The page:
Each insurance company decides how it will set the price, or
, for its Medigap policies. It’s important to ask how an insurance company prices its policies. The way they set the price affects how much you pay now and in the future.
Medigap policies can be priced or "rated" in 3 ways:
The cost of Medigap policies can vary widely. There can be big differences in the premiums that different insurance companies charge for exactly the same coverage.
As you shop for a Medigap policy, be sure to compare the same type of Medigap policy, and consider the type of pricing used. For example, compare a Medigap Plan G from one insurance company with a Medigap Plan G from another insurance company.
The cost of your Medigap policy may also depend on whether the insurance company:
- Offers discounts (like discounts for women, non-smokers, or people who are married; discounts for paying yearly; discounts for paying your premiums using electronic funds transfer; or discounts for multiple policies).
- Uses , or applies a different premium when you don’t have a guaranteed issue right (also called “Medigap protections”), or aren’t in a .
- Sells policies that may require you to use certain providers. If you buy this type of Medigap policy, your premium may be less.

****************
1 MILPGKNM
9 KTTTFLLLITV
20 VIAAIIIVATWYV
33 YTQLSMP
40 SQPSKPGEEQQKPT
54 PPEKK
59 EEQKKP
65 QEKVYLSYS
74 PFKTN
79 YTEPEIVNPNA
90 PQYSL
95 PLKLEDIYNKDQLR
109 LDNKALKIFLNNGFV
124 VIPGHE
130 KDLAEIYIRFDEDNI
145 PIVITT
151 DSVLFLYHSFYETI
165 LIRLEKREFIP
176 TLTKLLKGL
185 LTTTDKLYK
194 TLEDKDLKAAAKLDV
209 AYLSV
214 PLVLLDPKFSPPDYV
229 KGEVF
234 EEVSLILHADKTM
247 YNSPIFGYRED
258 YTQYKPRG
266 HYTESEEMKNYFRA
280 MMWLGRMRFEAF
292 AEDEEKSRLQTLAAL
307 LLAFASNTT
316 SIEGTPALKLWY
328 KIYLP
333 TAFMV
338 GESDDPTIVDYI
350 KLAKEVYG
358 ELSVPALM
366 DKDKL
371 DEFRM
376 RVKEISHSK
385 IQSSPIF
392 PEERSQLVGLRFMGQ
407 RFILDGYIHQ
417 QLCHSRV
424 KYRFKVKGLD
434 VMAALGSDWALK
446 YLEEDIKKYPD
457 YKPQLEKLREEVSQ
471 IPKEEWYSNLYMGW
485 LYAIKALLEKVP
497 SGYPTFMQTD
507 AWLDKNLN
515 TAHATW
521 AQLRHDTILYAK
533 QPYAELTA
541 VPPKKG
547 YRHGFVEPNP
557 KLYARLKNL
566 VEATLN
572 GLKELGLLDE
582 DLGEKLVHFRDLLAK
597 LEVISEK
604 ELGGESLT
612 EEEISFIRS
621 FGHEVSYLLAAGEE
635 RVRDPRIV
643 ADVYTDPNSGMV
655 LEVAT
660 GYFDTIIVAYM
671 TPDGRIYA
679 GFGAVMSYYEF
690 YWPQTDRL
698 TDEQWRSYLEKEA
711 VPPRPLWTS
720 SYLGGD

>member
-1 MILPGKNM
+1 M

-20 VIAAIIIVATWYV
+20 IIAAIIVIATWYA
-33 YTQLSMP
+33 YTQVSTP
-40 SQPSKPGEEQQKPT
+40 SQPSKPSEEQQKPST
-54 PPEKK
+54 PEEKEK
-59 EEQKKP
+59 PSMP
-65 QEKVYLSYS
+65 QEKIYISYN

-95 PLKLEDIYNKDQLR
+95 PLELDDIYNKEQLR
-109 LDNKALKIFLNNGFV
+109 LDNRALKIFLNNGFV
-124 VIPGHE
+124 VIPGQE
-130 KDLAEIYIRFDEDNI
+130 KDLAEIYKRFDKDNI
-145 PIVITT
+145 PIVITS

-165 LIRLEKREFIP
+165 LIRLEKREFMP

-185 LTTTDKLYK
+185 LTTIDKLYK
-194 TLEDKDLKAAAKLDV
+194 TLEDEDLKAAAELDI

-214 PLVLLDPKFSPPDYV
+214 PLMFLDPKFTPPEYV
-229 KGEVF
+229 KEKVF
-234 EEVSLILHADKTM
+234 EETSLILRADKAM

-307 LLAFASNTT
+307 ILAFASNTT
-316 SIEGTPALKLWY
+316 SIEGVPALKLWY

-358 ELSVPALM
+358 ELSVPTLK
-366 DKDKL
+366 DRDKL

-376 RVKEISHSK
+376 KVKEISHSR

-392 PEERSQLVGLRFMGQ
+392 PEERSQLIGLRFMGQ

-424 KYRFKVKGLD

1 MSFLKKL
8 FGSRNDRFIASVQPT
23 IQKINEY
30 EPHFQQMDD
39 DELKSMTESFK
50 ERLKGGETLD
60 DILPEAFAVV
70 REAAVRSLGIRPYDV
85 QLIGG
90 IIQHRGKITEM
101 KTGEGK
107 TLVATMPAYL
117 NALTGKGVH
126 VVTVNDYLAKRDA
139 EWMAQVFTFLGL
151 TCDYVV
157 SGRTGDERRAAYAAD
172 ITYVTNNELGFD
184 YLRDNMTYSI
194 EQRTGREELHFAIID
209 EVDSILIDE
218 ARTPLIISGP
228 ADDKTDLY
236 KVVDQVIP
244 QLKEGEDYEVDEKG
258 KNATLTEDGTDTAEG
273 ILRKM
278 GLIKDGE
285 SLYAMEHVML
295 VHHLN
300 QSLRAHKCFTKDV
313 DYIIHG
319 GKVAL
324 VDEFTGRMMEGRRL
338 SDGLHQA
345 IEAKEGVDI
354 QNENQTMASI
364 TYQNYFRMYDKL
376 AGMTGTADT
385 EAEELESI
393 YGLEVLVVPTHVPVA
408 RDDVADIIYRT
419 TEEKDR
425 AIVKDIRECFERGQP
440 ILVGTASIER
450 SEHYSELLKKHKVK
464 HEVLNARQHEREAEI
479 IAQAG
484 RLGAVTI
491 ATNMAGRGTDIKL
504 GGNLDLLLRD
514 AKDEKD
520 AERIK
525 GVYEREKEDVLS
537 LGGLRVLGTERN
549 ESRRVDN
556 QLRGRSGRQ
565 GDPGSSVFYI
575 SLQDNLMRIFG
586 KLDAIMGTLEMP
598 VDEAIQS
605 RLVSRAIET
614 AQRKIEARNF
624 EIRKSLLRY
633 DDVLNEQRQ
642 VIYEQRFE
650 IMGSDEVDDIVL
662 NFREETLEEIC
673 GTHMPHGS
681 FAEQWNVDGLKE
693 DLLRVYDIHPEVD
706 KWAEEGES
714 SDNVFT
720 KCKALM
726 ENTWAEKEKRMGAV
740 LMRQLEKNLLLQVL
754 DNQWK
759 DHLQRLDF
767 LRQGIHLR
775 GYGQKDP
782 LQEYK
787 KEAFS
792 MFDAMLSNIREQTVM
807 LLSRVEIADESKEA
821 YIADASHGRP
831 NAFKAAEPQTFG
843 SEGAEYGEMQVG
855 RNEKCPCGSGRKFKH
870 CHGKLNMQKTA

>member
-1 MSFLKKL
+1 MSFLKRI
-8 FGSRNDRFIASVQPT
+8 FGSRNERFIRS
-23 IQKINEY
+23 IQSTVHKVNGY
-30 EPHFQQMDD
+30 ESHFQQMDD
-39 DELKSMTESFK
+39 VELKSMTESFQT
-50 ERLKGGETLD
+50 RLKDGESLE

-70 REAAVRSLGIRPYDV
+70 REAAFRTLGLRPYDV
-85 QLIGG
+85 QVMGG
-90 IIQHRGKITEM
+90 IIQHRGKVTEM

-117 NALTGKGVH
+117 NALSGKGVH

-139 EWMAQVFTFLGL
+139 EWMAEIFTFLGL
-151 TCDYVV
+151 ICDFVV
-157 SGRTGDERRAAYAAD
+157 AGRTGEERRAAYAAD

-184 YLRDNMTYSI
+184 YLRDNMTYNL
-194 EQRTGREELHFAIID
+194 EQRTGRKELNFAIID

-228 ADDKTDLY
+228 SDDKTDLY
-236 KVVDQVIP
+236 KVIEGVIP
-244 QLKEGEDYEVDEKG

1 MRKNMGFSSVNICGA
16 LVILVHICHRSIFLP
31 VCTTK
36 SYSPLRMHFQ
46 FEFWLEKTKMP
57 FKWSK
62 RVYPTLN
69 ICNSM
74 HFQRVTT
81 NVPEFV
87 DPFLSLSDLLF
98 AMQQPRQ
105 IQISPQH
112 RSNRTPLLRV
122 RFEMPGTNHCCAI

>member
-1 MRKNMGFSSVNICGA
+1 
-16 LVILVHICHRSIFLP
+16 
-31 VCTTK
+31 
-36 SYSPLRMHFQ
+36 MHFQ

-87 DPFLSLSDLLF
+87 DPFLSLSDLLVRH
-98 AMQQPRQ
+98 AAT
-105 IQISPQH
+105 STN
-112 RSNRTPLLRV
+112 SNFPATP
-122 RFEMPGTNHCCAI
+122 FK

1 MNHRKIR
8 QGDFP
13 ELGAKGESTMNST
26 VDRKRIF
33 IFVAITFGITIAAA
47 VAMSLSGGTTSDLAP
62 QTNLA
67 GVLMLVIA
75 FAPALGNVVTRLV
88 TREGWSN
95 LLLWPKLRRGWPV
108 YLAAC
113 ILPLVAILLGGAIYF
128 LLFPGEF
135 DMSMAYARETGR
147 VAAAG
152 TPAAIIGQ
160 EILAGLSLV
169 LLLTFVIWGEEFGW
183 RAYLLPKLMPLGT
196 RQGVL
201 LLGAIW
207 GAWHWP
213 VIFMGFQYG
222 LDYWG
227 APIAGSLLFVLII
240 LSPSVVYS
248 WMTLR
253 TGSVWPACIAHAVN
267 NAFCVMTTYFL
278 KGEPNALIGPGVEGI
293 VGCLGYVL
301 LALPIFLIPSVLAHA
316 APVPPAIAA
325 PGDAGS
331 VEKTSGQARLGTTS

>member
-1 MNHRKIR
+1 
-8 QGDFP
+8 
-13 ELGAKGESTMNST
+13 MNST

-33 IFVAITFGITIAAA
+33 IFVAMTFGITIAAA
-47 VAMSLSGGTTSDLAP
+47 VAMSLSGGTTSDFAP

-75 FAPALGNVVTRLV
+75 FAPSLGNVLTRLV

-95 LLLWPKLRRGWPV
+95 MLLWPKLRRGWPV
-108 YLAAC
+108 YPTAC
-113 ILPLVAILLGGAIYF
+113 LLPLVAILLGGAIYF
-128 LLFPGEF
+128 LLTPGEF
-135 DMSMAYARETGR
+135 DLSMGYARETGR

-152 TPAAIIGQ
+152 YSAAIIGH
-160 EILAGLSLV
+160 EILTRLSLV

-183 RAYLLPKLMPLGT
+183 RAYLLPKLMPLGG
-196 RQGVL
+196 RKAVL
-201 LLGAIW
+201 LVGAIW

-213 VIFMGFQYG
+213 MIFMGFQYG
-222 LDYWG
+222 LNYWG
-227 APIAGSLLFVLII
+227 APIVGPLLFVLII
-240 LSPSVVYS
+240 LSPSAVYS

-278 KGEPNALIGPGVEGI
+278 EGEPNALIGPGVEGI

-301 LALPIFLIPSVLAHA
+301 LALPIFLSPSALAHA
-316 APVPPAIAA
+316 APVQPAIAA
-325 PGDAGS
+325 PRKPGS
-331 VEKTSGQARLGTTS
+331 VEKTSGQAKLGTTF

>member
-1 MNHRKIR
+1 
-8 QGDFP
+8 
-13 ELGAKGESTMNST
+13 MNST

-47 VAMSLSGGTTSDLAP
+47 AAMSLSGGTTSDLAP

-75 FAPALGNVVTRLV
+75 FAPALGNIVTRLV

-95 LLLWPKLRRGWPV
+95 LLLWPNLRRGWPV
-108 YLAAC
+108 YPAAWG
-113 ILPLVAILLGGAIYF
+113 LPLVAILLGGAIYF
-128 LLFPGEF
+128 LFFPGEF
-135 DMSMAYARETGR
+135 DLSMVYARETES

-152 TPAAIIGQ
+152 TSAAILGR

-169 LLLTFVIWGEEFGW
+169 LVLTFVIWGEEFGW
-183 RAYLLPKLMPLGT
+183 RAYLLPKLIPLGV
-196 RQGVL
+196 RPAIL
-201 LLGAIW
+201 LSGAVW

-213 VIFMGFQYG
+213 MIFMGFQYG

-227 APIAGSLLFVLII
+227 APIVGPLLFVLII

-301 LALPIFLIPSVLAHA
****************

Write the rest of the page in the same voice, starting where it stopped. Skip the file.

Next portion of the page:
- Offers a “high-deductible option” for Plans F or G. If you buy Plans F or G with a high-deductible option, you must pay the first $2,340 of deductibles, copayments, and coinsurance not paid by Medicare before the Medigap policy pays anything. You must also pay a separate deductible ($250 per year) for foreign travel emergency services.
- If you bought your Medigap Plan J before January 1, 2006, and it still covers prescription drugs, you would also pay a separate deductible ($250 per year) for prescription drugs covered by the Medigap policy. And, if you have a Plan J with a high deductible option, you must pay the first $2,340 before the policy pays anything.